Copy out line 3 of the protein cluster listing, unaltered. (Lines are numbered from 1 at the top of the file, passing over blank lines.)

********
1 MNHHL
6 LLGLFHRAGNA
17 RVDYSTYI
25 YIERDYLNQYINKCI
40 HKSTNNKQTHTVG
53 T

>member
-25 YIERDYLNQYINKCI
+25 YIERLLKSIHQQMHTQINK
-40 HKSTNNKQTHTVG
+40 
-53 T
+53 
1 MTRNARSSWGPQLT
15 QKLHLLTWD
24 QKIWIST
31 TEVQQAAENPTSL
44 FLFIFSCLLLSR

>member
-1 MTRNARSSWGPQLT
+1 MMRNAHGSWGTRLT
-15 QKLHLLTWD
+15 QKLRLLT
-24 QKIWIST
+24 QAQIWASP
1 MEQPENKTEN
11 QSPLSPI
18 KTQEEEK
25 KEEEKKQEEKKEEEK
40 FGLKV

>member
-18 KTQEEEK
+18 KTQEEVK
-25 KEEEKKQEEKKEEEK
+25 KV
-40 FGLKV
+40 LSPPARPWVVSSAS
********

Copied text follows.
17 RVDYSTYI